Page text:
Thanks and Happy Easter!
    Ps : go get ’em boys !

  • I became aware of the whipping custom when about 30 years ago family and I traveled to Czechoslovakia to explore my father’s and maternal grandmother’s roots. As I recall, it was during Easter, traveled by train from Bratislava to Myjava and we were waiting on a corner for a ride. I ventured away from my group to window shop and two teen-aged boys came up and started motioning with their whips. Not aware of the custom and unable to speak Slovak I quickly returned to my laughing group. After that event the day held even more cultural surprises.

  • Barbara Kantor

    Apr 9th, 2012

    I enjoyed your article. Even though I am a Slovak American I have never heard about this custom until a few years ago. I want to make a few whips so I can proudly display them on my wall as part of my Slovak Heritage. Thank you for the article.

  • Janzo: I don’t think many Americans know what Kinder eggs are, they are banned in USA (some stupid law to protect the children from swallowing the small plastic parts).

    And later when we were older it was also pretty hard to go around all the families since everyone greeted you with a shot or two of pálenka – by the end of your “trip” you were all pretty drunk. 😀

    By the way, some pictures from today’s newspaper:


  • Never heard of this tradition. In our New Jersey neighborhood, the girls used to spill water on the boys on Easter Monday. It’s fun though to hear of other traditions.

  • i am a slovak living in slovakia – it is not only “sibacka”, but also watering girls and women. in cities with glasses, in the country with buckets full of ice water. Once men do the job, women are supposed to give them something to drink and eat. sometimes it is very good being a slovak:)

  • I am from Slovakia and its great to hear, that someone wants to know our traditions :) Thank you for your interest.

  • Easter “watering” in High Tatras :)

  • I am a 16 year old girl that is going to be an exchange student in Slovakia next school year for 11 months. I really enjoy reading these kind of articles, as they prepare me for my year abroad. Though, I do wish, someone would tell me what the story is behind this tradition. Most Slovak people have no idea how it started.

  • Bethany >> it is part of our pre-Christian pagan tradition. No one knows any more what original reason for it was. Old pagan religion and beliefs are long lost, surviving only in fragments like this one. Popular belief is that this ritual spring beating and washing should ensure girls and women to be healthy and beautiful for whole next year. Which probably is not far from its original purpose.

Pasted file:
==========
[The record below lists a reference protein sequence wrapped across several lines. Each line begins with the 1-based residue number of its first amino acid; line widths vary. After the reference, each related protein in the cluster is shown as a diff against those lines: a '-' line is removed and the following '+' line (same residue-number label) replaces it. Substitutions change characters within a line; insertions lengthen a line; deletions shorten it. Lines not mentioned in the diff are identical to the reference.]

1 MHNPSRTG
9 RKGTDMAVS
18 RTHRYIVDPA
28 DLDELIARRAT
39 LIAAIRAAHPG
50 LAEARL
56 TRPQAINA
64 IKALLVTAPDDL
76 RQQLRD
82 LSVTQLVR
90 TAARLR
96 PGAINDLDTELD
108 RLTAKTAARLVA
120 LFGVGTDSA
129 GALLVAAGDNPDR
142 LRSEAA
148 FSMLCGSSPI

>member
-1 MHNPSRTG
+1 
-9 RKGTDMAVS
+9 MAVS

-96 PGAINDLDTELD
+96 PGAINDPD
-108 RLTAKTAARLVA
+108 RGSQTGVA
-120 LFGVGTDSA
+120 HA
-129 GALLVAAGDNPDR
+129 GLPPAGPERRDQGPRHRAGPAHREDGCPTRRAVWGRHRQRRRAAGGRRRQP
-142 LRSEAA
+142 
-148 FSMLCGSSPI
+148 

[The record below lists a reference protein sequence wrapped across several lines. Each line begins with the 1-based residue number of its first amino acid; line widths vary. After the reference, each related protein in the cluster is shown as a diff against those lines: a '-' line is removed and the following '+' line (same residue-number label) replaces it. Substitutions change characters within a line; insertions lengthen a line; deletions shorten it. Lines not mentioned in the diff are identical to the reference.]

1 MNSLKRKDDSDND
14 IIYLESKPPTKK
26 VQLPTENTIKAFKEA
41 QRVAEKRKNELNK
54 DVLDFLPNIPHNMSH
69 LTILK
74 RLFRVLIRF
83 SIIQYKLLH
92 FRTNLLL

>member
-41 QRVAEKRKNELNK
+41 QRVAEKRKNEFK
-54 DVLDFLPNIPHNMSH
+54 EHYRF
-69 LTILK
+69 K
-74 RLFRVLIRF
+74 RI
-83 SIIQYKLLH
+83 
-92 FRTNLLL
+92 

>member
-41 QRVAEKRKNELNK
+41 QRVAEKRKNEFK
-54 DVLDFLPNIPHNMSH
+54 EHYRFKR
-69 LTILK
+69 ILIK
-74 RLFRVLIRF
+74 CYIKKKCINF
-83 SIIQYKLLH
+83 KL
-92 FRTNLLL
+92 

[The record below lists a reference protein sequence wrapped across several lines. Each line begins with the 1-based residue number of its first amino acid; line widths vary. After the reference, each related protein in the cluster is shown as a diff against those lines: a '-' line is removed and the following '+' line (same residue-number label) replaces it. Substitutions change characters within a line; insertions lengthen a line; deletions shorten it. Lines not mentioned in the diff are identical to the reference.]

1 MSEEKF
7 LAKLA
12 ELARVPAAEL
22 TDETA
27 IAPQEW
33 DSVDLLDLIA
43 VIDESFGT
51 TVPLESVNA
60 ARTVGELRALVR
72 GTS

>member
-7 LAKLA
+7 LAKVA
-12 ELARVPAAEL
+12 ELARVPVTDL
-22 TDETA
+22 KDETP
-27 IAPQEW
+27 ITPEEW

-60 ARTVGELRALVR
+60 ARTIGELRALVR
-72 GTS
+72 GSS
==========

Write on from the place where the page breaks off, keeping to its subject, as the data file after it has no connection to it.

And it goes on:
This is not only such tradition, there are dozens of them. Most of them got partially blended over time with Christian traditions. Sometimes church intentionally integrated them in to Christian traditions to eradicate old pagan beliefs. Generally they are called “folklore” here in Slovakia.

  • I enjoyed your article. Even though I am a Slovak American I have never heard about this custom until a few years ago. I want to make a few whips so I can proudly display them on my wall as part of my Slovak Heritage.

  • you can find ways to tie a whip on youtube. here are some examples, just get 10-12 fresh, spring willow tweaks. here is a link to a pretty basic whip made out of 8 tweaks


    but i dont get what is the use for the whip on your wall, why don´t you try using it?

  • I enjoyed your text. Even though I am a Slovak American I have never heard about this custom until a few years ago. I would like to create a few whips so I can proudly display them on my wall as part of my Slovak Heritage.

  • […] Women Watch Out For This in Slovakia has a few photos with captions helping to describe a bit of the Easter Monday tradition, focusing specifically on the whips used. […]

  • Patricia, Proud Slovak

    Apr 18th, 2017

    My grandmother grew up in a Slovak enclave in the Ohio Valley, and always related her memories about the custom of “Oblewatz”…where the boys would douse the girls with water and the girls would do the same to them. I live in the Buffalo, NY area now and the Polish community celebrates Dingus Day on Easter Monday. Here too the custom of watering is practiced every year. I always thought it a vestige of some fertility rite from pagan days. What do other readers think?